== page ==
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Aman Folk Jumps for Days of Joy : Dance: The troupe will include a suite of celebratory dances from pre-war Croatia on its international bill at Saddleback College on Saturday.


Media images of a country torn asunder by war will be replaced with the multicolored vision of a joyous land when the Los Angeles-based Aman Folk Ensemble arrives in Orange County on Saturday with a new Croatian work.

That country's villagers once gathered to celebrate through music and dance "just about every major turning point in the year and in life," says Aman artistic director Barry Glass. "This was where community was built.

"Posavina," a suite of traditional dances titled after a region in central Croatia, had its premiere last week in Los Angeles. Choreographed by Glass, it's one of a dozen works from such diverse areas as Northern Mexico, central Asia and Appalachia on the well-known troupe's program at Saddleback College in Mission Viejo.

"This is a piece I've been wanting to do for a while," Glass said in a recent phone interview from the troupe's Los Angeles office. "To me, it conveys in music, dance, costume and motif a time or a type of traditional society that was much more ordered than the modern world allows."

Music, not movement style, always provides the inspirational spark for new works, said Glass, noting that "Posavina's" accompaniment begins with slow, a cappella singing, performed by the dancers, in three-part harmony typical of the region.

From there, its mostly quick, upbeat melodies are created by a small string ensemble known as a tamburica , with instruments ranging from a string bass to a high-pitched bisernica , which looks something like a Ping-Pong paddle.

"I'm not Croatian," said Glass, 46, "but I learned some of their dances as a child and during the early days of folk dancing in the U.S. Then, as I got more interested, I learned more from folklorists in Croatia . . . who were wonderful about taking us places and showing us steps."

Traditional Croatian dance, represented elsewhere in Aman's repertory, was influenced by dances of nearby Hungary, Italy and the Slovenian Alps. Thus, it is characterized by its variety of steps, from hops to stamps, and formations, from couples to large circles.

But the country's most popular dance was the drmes , or shaking dance, composed of small, precise movements, Glass said. "When you do these little steps, there are tight, little bounces, and the body shakes.

"In Croatian dance, you're either doing it well, or you feel like a clod," he continued, citing another reason for liking it: "I've always been known for very precise foot work."


Except in a few local professional troupes, today's Croatians rarely perform their traditional dances, which, until a couple of decades ago, were key to such rites of passage as marriage, Glass said.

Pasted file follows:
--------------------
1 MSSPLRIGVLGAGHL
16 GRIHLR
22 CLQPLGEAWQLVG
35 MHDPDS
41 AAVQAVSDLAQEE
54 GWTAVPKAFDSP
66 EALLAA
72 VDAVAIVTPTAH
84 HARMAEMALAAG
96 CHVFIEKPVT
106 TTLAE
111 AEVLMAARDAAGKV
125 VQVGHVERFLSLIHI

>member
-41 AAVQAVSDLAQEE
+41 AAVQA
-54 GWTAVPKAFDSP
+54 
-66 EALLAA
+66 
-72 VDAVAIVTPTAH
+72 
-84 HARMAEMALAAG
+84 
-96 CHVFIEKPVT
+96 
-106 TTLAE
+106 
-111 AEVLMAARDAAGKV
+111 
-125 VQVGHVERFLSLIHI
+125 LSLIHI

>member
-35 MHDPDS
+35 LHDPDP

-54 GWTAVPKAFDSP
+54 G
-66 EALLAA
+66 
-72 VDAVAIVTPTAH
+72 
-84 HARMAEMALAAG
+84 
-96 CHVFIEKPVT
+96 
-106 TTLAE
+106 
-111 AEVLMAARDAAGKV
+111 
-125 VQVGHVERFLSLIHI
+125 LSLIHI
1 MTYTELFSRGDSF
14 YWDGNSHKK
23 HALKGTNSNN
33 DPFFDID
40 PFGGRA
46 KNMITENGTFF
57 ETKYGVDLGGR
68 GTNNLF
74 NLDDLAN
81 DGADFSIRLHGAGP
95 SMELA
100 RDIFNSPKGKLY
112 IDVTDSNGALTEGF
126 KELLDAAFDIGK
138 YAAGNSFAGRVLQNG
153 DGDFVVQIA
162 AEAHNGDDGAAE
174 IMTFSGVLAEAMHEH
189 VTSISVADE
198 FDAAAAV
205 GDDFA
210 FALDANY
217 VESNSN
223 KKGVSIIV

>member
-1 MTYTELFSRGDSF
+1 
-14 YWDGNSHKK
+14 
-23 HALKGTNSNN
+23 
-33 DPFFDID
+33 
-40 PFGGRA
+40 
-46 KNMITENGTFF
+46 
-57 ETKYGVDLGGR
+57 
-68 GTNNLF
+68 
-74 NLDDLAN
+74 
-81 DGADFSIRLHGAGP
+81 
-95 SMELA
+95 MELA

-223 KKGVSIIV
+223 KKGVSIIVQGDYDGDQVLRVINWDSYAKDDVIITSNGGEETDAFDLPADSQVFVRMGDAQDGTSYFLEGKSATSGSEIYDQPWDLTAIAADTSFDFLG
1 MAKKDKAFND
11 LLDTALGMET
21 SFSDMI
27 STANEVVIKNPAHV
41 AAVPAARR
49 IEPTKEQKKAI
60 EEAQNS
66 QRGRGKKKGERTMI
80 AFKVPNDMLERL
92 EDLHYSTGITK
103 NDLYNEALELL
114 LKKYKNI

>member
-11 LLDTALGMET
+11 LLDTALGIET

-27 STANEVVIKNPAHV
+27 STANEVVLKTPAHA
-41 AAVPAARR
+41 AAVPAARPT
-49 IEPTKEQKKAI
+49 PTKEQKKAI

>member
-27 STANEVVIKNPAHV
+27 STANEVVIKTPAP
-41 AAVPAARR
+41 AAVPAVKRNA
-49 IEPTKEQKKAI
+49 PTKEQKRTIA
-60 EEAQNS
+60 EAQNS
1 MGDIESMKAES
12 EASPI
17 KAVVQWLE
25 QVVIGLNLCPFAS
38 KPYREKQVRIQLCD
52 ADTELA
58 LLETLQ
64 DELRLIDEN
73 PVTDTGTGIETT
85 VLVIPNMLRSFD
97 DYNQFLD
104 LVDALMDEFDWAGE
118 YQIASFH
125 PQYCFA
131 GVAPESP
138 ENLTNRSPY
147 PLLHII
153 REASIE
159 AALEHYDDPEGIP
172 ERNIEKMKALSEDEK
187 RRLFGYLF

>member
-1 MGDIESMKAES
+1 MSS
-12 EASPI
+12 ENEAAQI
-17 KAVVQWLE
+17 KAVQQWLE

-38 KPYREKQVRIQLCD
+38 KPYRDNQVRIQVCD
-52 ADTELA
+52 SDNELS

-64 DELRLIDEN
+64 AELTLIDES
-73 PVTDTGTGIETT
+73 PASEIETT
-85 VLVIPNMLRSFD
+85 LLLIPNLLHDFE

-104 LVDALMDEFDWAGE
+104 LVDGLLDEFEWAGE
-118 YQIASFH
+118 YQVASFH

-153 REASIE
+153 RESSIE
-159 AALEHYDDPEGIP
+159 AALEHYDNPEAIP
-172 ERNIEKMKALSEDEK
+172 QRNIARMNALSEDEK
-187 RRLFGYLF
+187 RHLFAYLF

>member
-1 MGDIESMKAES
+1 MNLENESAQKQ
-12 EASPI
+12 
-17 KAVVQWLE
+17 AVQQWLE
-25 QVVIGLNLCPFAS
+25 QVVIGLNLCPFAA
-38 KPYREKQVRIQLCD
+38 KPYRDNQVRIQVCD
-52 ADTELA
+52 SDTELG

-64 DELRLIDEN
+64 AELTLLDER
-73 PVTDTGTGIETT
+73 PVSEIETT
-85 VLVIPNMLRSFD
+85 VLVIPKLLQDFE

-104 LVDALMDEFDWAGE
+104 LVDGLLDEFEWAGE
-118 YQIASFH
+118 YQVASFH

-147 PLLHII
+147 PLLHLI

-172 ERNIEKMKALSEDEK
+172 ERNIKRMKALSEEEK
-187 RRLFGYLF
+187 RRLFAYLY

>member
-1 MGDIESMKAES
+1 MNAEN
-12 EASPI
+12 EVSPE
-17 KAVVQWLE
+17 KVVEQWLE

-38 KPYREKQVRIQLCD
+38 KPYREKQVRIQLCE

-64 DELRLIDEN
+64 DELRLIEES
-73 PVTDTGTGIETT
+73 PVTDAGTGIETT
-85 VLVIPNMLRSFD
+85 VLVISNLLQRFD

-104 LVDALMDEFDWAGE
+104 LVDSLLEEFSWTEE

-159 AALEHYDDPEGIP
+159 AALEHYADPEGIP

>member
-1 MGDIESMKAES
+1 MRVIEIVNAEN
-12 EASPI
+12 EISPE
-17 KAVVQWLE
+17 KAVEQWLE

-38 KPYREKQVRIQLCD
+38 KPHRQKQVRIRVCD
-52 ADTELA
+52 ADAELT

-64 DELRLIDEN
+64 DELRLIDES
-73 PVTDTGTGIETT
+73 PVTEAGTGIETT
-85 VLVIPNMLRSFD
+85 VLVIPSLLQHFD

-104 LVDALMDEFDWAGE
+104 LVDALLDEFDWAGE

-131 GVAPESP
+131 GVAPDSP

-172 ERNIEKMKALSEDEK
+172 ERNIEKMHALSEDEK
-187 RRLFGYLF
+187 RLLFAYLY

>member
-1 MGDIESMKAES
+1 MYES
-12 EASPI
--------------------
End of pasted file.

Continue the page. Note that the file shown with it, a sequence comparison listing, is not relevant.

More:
"These dances were part of a traditional society that was quite insular, but when people began to get TVs . . . traditional society began to change, and thus the dance began to change. If we lose the reasons for dancing, then we stop."

"Posavina's" colorful, handmade costumes, which Aman easily and inexpensively obtained in the early '70s, have nearly disappeared too.

"Traditional dress leaves even earlier than the dances," Glass said. "They wear Western-style ready-mades now."

In June, the troupe, which takes its name from the Eastern European and Middle Eastern pronunciation of "amen," will mark its 30th anniversary with performances at UCLA, where it was founded.


The trip has had its ups and downs. The company's U.S. touring schedule is up to three months this year, but it's been as low as two weeks.

"Sometimes folk dance is trendy; sometimes it isn't," said Glass, a native Angeleno who's been with the troupe for 27 years and still performs.

"In the late '80s, during the high-tech 'me decade,' the values we represent were not very much in vogue, and our bookings were way down."

Part of the secret to survival is Aman's touring educational program, which has continued to grow, Glass said, as well as the company's performers and staffers--"these wonderfully dedicated people who continue to ride it out."

As for attracting audiences, Glass somewhat reluctantly used "the A-word," which he said often has had a negative connotation in the dance world.

"I think we're accessible," he said. "When people see us, they might not connect with everything, but they'll connect with something."

* Aman Folk Ensemble performs Saturday at 8 p.m. at the McKinney Theatre , Saddleback College, 28000 Marguerite Parkway, Mission Viejo. $14-$16. (714) 582-4656.

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